Mayday

New drama for BBC One starring Sophie Okonedo and Aidan Gillen

Interview with Sophie Okonedo

Category: BBC One; Drama

What can you tell us about your character Fiona?

Fiona is a housewife and an ex-copper. She has three young children and is married to a copper. She is a good mum and always really applies herself to everything she does. At the point of when the story starts, she’s feeling a little bit fed up with just being seen as a mother and seeing to her children all the time. She misses the excitement of actually working. She really enjoyed being a police woman and that’s something she’s feeling a little bit unsure of. When Hattie goes missing, Fiona sees it as an opportunity to dust off her old police badge and start investigating and looking for herself what might have gone on.

How does Fiona react to Steve Docker rounding up the community to search for missing Hattie?

She thinks Steve is an absolute idiot and amateur. He doesn’t know how to run an investigation. He grabs a whole load of people and his own ego is leading it, and she feels he’s basically trampling over any evidence that is left anyway. Fiona certainly feels like she would do a much better job.

What else can you say about the type of person Fiona is?

Fiona is quite a low key character, she gets caught up in high drama but that’s not her natural state. She’s not an outgoing, out there person. Fiona is quite straight so I wouldn’t say she’s a great big character.

What made you want to take on this role and what were the challenges?

I took the role because I thought it would be a quirky, interesting piece, and I was wondering whether we would pull it off or not. I always find that to be quite an interesting premise to take a job – “can this work or will I fall flat on my face?” I find that exciting.

It’s not a normal murder-mystery. There are lots of twists and turns and it was quite unusual. The characters seemed really normal but then you scratch the surface and they’re all strange and just off centre, and I thought that was good. So that’s why I took the role.

It was challenging as much as they (writers and producers) weren’t set on how it was going to end. It was also challenging to know what my character knew and what the audience could be told, so I was often having to play a lot of subtext. There was subtext going on in all my lines which doesn’t really get revealed straight away, so I often had to look like I’m saying one thing but really I’m saying something else underneath.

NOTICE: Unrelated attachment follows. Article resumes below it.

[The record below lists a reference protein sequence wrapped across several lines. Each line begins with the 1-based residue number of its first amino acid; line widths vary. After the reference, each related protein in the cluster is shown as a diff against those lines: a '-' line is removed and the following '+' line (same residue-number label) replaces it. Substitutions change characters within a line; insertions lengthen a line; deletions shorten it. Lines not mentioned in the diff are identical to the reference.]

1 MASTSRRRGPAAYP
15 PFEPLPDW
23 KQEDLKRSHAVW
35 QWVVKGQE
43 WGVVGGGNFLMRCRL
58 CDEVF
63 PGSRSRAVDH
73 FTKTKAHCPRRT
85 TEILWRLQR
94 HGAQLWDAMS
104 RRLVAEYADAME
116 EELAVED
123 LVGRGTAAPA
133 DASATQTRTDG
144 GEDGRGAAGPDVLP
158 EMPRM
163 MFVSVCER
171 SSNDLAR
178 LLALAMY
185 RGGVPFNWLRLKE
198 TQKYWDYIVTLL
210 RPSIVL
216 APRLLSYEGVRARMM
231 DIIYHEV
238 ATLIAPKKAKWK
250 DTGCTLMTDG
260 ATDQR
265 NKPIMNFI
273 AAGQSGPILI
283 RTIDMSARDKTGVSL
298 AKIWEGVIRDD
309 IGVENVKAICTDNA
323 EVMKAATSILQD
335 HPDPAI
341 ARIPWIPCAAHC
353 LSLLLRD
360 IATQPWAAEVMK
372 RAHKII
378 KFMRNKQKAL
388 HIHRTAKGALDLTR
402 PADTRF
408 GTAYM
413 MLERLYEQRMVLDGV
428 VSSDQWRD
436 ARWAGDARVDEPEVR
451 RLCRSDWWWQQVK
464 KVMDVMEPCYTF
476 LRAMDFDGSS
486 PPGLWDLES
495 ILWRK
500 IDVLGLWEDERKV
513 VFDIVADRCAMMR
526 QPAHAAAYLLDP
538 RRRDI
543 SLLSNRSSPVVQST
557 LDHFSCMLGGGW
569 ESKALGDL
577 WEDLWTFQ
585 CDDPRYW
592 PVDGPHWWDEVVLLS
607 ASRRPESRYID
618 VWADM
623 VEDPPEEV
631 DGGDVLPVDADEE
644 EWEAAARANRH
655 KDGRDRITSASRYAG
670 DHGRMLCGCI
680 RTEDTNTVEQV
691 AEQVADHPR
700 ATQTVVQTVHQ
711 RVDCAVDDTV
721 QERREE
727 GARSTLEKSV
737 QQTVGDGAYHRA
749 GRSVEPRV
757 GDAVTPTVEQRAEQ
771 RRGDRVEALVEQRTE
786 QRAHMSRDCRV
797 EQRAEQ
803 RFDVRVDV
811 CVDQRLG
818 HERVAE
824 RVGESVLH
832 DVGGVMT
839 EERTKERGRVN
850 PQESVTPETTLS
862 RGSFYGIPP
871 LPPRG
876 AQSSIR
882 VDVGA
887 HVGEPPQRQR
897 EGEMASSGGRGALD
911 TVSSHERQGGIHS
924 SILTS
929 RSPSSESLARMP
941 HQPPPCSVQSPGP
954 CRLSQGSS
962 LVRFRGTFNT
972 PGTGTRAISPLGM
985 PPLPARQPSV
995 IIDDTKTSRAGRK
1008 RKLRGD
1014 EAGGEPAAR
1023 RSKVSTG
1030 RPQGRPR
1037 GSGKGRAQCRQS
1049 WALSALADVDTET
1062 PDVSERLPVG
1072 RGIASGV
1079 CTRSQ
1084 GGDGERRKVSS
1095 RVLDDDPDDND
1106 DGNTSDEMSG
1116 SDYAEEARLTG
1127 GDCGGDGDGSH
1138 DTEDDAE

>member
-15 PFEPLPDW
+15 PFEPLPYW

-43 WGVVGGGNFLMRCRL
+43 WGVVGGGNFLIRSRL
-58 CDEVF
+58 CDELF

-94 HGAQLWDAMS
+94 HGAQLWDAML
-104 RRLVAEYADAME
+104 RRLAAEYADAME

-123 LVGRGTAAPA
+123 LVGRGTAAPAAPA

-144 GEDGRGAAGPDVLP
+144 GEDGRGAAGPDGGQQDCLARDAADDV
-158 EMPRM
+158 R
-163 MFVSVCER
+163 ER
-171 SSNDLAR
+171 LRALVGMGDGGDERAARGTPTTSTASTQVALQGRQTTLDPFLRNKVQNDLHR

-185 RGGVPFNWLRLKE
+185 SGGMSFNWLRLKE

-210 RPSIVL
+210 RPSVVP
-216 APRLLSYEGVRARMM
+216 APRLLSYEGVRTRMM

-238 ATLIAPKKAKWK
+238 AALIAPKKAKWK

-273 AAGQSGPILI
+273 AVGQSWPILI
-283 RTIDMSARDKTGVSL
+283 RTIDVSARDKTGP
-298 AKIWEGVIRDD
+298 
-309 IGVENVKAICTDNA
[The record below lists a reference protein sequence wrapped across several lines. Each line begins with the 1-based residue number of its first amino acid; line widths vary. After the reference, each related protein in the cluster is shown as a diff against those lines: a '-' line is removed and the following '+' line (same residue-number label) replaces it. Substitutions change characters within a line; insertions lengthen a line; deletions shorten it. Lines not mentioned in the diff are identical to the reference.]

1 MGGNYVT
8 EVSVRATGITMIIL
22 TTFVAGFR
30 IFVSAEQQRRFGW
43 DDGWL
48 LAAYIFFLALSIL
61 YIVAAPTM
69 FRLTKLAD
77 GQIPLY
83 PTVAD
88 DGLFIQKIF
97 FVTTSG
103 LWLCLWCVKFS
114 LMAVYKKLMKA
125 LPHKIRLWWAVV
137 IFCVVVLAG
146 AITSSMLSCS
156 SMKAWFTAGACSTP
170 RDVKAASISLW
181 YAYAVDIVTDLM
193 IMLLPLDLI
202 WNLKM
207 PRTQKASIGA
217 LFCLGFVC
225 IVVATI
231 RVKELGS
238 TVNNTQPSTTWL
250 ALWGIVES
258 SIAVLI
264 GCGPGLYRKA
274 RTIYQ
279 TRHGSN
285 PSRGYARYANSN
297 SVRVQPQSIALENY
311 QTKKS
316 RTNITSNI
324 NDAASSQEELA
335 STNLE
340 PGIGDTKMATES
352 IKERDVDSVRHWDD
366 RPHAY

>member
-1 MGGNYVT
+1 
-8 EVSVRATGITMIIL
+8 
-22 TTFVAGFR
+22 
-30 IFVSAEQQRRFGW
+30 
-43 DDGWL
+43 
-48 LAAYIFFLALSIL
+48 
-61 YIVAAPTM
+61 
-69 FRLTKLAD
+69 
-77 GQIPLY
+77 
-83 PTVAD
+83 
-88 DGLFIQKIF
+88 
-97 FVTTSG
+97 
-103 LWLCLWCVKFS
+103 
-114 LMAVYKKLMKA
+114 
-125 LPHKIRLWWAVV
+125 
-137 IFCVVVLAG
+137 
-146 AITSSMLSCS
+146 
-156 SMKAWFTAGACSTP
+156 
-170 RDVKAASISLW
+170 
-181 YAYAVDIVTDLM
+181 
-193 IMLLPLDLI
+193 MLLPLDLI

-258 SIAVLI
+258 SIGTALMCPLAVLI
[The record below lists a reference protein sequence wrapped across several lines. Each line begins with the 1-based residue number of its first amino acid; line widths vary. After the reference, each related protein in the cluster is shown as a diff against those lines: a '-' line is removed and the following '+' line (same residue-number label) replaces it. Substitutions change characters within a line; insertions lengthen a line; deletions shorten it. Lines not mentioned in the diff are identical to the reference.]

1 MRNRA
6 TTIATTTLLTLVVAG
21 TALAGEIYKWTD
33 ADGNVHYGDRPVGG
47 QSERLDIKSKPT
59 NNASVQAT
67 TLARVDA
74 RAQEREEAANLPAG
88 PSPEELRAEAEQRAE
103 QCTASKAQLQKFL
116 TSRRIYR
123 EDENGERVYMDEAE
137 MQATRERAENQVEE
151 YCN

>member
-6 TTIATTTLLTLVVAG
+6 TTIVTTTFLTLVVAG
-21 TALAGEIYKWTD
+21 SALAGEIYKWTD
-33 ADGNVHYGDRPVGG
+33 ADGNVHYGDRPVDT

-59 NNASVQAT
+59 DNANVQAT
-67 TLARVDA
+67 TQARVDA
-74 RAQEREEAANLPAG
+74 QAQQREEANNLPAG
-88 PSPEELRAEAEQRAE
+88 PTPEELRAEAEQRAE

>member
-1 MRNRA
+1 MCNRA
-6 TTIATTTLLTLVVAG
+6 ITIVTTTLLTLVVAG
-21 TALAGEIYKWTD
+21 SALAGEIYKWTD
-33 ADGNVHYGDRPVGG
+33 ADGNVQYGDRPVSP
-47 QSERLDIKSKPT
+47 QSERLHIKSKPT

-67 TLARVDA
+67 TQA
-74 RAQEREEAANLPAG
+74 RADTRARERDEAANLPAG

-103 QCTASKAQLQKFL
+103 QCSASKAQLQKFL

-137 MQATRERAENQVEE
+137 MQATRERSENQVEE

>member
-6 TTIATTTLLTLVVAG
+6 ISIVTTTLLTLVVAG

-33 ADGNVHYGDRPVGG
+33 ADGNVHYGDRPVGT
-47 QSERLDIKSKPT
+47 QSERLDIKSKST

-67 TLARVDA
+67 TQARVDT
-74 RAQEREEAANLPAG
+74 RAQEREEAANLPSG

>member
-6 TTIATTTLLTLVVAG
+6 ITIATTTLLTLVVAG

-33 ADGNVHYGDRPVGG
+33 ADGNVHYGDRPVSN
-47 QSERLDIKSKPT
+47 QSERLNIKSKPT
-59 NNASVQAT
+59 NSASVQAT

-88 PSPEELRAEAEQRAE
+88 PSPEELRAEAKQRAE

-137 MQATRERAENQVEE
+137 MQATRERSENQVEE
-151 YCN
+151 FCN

How did you approach the role?

When I take on a role all I tend to do is get to know the script and ask millions of questions, and keep fine tuning what I think the character is trying to say.

I would say I went into this role with open arms. I normally do when I take things on. It was complicated because I had the first couple of episodes but I didn’t have all of them. They were constantly being changed - that’s really usual in television nowadays. So I wasn’t really knowing how or which way it was going to go at the beginning. I was having to do things on blind faith which was interesting.

What was it like working with Peter McDonald?

I had an amazing time working with Peter. I am a big fan of his anyway. He’s such an intelligent actor and it was just fun to work out how we do things on the set really - quite difficult things work really well. And also he’s really funny so that just made it for me. It was a joy.

What do you think the audience will get from watching Mayday?

That question I can never really answer about any kind of job I do. It’ll be a totally individual experience. That’s one question for the producers, they’re good at answering that!

And will you be watching?

I watch the first half an hour as I’m interested to see the style the director has chosen, but I tend not to watch things that I’m in at all anymore. If you go to the premiere of something you’ve done, you have to watch it, or sometimes you can slip out the back... But I’m quite interested to know how heightened they’ll make Mayday. The down side of that is that I have to watch myself and I don’t find that very useful for future projects.